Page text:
• A similar movement in the UK began in 1959 and was known as the British New Wave. They were often black & white and focused on working class individuals in the northern part of England. They were shot in a manner similar to cinema verité and often cast real people that gave a very realistic appearance to these films. The movement was overall short lived, being said to end around 1963 when a new cycle of British cinema would prove hugely successful domestically and internationally.
  • Many consider this decade to be a golden age for Japanese cinema. Rashomon, released in 1950, helped introduce Japanese cinema to a world audience. Some other films that reached worldwide icon status were Seven Samurai (which was later remade as The Magnificent Seven) and Godzilla. These and other Japanese films from this decade received a number of international honors including the Academy Award and awards from prestigious film festivals.
  • With TV still early in development, the cutting-edge newsstand format was the photo-journal. Life magazine quickly developed into the Fifties household's all-purpose window onto the wider world, documenting anything and everything the editors thought would be interesting — think People mashed up with Time and run through National Geographic with a sideswipe at Popular Mechanics. Those last three also enjoyed a popularity surge in this decade, incidentally. So did 'women's magazines' like Good Housekeeping and Family Circle, besides countless breathless forerunners of People, all promising true-life backstage exclusives! and actually delivering carefully staged publicity stunts. The studio system was tottering, but still powerful enough that journals had to play nice to get access.
  • It's not a universally acknowledged fact, but Professional Wrestling was one of the very first forms of entertainment to be shown regularly on television. It was arguably in this decade that wrestling first became a source of true mass entertainment, as millions enjoyed watching regional matches on local stations. Following the example of Boston-based promoter Jack Pfefer (who was, by the way, the man responsible for exposing the trade secret that pro wrestling was fake), the promotions began to emphasize entertainment value more than athletic ability, and the wrestlers themselves began to wear more elaborate costumes (feathers, rhinestones, and the like) and to behave in a more hysterical, caricatured manner. The two most famous wrestlers of this era, Buddy Rogers and Gorgeous George, arguably inspired almost every sports entertainer who came after them, particularly Ric Flair and Hulk Hogan. Other popular performers in the world of pro wrestling in the early television era included Antonino Rocca, Chief Jay Strongbow, and Lillian Ellison (whom Vincent J. McMahon renamed The Fabulous Moolah). Some of the early TV commentators included Steve Allen (his first TV gig was as a wrestling commentator where he created names for the holds, some of which are still in use) and Dennis James (a veteran of TV's experimental years going back to 1938 who later became known as the host of game shows such as The Name's The Same and the 1970s nighttime version of The Price Is Right).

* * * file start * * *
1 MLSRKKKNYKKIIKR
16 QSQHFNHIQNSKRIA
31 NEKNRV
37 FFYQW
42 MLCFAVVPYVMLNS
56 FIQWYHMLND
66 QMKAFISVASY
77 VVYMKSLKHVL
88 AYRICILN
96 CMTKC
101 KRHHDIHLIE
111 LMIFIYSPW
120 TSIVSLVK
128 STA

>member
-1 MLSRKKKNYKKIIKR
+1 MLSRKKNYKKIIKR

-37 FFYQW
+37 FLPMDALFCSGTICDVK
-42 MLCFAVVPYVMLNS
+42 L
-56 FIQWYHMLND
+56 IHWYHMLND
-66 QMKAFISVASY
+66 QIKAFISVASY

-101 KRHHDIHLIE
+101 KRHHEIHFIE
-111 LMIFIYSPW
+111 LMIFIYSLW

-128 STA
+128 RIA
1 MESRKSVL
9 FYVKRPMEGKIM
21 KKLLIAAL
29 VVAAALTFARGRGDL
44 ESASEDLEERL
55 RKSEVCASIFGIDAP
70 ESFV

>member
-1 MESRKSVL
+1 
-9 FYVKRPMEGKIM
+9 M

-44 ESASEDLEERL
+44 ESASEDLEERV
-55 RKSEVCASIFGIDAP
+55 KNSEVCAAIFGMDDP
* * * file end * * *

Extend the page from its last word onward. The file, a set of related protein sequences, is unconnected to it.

• TV and movie content ratings were not invented yet; media creators instead had to follow a certain set of moral guidelines before their creations could be released to the public. Movies had the Motion Picture Production Code (popularly known as The Hays Code), comic books had The Comics Code and television had the Code of Practices for Television Broadcasters (also known as the Television Code, a precursor to the networks' Standards and Practices departments; this is what the "Seal of Good Practice" you see in the closing credits of old TV shows is all about).
  • While game shows had been around since the 1930s on radio, they became quite popular on television in this decade. A briefly yet highly popular subgenre were high-stakes quiz shows such as The $64,000 Question (which debuted on radio as The $64 Question) and Twenty-One, which became possible after the Supreme Court ruled that they were not considered gambling. A scandal erupted in 1958 after a Dotto contestant discovered a notebook belonging to another contestant which contained the answers to the questions she was to be asked; from there other shows including The $64,000 Question, Twenty-One and Tic-Tac-Dough were found to be rigged as well. Most prime-time quiz shows were cancelled as a result, leaving only lower-stakes daytime game shows which focused more on puzzles and word games than knowledge quizzes (hence the shift from "quiz show" to "game show") and a few holdouts like The Price Is Right which still offered lavish prizes in nighttime. Outside of three-episode wonder 100 Grand on ABC in 1963, prizes remained modest until The $10,000 Pyramid in 1973.